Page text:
On this day, 216 years ago, Napoleon Bonaparte proclaimed himself the Emperor of France and began revolutionising the country’s military, legal and educational institutions.
The French military leader’s rise to the top and his subsequent fall from grace is one of the most spectacular recorded in history.
Born to an elite yet poor family on the island of Corsica in the Mediterranean Sea, Napoleon quickly climbed the ranks of the military during the French Revolution from 1789 to 1799.
Though intelligent and driven, Napoleon struggled socially – especially with women.
His attitude toward sex was fiercely puritan, and he viewed women as seductive temptresses that would ruin his ambitions.
As a young boy, Napoleon’s social anxieties worsened when he was bullied at the military academy at Brienne, in northern France.
Determined to prove his worth, he read widely and worked hard to climb the ranks of society.
When the French Revolution broke out in July 1789, Napoleon welcomed it with open arms – he saw his chance to seize new opportunities personally and politically without class barriers.
Within three years, revolutionaries had overthrown the monarchy.
From 1792, the new revolutionary government set about waging war with other European nations, giving Napoleon the chance to make a name for himself as a brilliant military strategist.
He led the French army to win several battles.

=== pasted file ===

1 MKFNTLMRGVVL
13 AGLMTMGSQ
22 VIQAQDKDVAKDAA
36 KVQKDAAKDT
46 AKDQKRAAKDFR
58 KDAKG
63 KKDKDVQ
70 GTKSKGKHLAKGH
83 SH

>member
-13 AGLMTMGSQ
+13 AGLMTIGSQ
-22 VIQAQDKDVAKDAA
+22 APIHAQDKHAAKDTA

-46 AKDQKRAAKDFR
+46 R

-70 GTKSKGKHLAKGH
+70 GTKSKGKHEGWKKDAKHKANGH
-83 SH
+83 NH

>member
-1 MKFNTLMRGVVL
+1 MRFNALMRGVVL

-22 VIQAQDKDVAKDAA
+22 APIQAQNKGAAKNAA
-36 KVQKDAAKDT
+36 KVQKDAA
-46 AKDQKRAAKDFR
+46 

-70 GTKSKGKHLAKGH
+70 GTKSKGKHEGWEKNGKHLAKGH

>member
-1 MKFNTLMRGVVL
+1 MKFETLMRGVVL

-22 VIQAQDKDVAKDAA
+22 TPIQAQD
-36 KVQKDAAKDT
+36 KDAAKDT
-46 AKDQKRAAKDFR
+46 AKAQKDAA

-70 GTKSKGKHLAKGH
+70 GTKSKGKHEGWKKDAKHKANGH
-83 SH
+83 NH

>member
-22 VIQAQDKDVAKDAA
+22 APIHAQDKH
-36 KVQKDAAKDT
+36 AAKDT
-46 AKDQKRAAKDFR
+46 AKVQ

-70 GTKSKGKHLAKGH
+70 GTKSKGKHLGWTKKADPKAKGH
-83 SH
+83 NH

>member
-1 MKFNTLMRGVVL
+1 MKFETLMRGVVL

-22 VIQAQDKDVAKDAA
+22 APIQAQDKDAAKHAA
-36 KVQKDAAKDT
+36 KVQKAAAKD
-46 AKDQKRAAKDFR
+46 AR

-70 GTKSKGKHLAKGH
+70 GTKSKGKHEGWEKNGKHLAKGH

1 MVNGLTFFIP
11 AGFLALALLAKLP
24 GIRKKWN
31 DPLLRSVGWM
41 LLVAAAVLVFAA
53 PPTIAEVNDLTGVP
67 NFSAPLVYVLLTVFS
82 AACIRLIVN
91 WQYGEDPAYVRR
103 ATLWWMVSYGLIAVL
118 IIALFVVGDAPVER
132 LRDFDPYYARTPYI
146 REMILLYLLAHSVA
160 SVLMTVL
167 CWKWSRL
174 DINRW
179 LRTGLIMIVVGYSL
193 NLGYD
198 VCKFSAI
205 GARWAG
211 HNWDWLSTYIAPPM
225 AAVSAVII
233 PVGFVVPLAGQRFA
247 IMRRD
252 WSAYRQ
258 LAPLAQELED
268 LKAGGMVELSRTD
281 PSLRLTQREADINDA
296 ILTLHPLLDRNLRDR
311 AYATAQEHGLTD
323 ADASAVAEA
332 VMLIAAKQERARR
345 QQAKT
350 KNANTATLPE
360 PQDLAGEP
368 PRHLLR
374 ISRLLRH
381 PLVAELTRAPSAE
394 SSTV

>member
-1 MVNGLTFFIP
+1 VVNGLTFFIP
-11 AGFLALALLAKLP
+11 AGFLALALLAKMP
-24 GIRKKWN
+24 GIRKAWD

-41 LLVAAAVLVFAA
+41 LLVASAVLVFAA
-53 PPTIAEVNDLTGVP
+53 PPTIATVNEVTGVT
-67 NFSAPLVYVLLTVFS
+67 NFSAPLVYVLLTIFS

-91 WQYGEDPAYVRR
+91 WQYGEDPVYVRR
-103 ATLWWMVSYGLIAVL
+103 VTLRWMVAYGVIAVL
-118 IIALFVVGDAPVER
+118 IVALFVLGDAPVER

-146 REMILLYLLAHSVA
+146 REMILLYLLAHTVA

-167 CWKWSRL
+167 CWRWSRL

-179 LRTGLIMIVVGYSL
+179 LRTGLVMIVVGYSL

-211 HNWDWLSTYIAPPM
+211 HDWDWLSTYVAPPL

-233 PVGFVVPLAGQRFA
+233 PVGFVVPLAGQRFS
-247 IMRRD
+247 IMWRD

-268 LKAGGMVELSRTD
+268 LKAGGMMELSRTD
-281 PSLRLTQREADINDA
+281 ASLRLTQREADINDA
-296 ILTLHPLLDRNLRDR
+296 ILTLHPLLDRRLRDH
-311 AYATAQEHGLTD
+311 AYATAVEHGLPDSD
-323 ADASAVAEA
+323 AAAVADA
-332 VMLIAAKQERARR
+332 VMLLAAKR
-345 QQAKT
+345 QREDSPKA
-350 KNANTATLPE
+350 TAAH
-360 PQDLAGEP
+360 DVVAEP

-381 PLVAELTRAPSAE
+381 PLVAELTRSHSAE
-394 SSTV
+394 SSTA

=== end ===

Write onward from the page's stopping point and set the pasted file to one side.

On May 18, 1804, Napoleon proclaimed himself emperor and his wife Josephine de Beauharnais empress.
His lavish coronation ceremony took place on December 2 in the Cathedral of Notre-Dame in Paris.
Napoleon next moved to recreate an aristocracy, a long-held French tradition that had been eliminated by the Revolution.
In 1808, Napoleon started granting titles of nobility to people who served him particularly well.
His most famous work, the Napoleonic Code, was a legal framework that strengthened the authority of men over their families, deprived women of any individual rights and reduced the rights of illegitimate children, of which he had many.
The laws were applied to all territories under Napoleon’s control and were influential in several other European countries and in South America.
Ultimately, Napoleon’s undoing was his overwhelming fear of being perceived as weak, and an inability to accept criticism.
He had to prove his strength at all costs, and this attitude led him to take on battles that he had no way of winning.
Napoleon was defeated in the Battle of Waterloo against the joint Anglo-allied army and a Prussian army in 1815.
Later that year, he was exiled to the remote British-held island of Saint Helena, where he died in 1821 of a presumed stomach cancer at 51 years old.